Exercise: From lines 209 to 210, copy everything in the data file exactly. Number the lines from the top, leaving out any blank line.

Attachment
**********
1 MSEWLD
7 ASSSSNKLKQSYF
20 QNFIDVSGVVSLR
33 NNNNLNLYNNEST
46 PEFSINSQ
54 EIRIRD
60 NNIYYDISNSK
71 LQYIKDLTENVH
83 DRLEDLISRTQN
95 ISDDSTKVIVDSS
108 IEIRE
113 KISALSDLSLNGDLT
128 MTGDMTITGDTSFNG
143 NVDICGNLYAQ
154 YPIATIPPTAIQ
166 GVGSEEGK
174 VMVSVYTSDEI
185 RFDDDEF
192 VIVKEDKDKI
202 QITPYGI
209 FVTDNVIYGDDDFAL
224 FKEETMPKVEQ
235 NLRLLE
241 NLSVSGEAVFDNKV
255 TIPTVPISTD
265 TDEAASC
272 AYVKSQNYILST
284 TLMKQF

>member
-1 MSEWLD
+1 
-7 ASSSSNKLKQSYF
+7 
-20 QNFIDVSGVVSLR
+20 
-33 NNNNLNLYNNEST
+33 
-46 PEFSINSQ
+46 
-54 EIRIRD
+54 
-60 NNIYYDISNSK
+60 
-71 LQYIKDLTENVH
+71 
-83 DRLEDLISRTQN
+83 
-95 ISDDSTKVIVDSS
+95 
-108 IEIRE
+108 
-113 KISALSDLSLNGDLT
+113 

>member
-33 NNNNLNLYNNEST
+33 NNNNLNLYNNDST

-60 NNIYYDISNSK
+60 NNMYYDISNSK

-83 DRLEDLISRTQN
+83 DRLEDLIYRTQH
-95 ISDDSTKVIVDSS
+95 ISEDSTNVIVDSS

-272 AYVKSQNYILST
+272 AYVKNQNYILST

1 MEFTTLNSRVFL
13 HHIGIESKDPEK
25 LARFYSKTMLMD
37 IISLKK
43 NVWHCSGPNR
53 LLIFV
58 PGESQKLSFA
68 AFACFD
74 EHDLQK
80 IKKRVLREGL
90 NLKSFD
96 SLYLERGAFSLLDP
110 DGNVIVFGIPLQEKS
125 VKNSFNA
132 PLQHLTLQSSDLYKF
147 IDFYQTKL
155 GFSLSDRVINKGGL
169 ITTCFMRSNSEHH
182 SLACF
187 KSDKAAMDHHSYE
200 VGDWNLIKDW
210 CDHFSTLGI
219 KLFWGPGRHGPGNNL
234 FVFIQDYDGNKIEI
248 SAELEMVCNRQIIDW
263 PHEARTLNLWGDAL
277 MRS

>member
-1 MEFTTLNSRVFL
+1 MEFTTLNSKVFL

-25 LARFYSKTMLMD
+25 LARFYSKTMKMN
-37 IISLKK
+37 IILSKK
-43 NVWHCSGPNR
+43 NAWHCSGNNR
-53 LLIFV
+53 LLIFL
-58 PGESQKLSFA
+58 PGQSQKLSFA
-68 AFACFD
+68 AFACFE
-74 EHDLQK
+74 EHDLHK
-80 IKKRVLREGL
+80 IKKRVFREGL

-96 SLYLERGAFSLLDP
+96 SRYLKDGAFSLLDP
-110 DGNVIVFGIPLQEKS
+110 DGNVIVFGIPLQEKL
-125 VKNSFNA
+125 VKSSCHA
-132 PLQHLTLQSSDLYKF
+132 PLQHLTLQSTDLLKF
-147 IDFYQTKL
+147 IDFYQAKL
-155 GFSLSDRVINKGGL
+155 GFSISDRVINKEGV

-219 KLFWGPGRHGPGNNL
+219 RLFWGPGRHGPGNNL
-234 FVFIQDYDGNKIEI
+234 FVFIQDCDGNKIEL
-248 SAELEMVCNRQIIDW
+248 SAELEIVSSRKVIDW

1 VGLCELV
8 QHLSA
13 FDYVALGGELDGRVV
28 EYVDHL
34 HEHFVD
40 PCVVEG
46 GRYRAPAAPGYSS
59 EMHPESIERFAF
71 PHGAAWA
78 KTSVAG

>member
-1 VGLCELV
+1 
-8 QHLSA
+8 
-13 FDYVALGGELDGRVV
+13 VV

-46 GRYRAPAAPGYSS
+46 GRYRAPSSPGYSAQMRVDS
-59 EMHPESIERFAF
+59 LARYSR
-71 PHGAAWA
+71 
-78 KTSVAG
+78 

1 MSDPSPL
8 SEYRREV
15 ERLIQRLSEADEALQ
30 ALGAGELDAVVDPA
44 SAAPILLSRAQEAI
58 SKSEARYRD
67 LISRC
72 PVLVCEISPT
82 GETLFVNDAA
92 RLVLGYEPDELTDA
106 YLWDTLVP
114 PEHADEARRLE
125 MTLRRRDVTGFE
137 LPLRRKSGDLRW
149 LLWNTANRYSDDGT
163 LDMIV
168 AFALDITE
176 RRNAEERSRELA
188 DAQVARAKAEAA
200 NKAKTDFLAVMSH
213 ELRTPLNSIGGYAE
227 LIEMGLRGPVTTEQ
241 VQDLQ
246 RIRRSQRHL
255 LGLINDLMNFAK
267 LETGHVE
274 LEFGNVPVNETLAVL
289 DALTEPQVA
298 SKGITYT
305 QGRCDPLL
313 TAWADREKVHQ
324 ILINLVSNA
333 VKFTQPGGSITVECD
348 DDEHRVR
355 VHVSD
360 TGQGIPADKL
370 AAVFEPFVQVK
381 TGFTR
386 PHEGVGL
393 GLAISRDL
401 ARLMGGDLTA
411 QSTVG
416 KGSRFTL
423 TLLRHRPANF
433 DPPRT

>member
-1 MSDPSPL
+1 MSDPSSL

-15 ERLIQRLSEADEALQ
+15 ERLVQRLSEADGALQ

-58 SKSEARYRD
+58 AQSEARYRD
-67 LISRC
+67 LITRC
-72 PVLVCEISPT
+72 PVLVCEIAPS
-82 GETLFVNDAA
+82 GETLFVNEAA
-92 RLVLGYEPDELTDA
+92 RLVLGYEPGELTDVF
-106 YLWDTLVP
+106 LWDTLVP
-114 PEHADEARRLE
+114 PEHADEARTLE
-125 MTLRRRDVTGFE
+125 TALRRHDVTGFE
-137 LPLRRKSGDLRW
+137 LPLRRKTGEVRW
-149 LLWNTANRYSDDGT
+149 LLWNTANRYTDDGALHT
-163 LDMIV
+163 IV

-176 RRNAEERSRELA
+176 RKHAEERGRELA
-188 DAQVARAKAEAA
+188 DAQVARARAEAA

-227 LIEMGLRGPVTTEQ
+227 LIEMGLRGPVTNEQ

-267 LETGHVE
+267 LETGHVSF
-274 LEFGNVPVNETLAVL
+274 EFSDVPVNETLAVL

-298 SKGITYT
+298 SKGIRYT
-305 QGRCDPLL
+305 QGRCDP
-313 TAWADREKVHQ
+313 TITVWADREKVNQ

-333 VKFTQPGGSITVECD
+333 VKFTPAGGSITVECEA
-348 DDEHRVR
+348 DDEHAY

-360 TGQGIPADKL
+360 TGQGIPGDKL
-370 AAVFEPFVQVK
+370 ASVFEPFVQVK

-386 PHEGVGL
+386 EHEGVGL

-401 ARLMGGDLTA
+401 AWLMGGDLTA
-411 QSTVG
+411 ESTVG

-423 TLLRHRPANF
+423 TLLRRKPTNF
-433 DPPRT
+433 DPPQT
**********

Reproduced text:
+72 PVLVCEIAPS
-82 GETLFVNDAA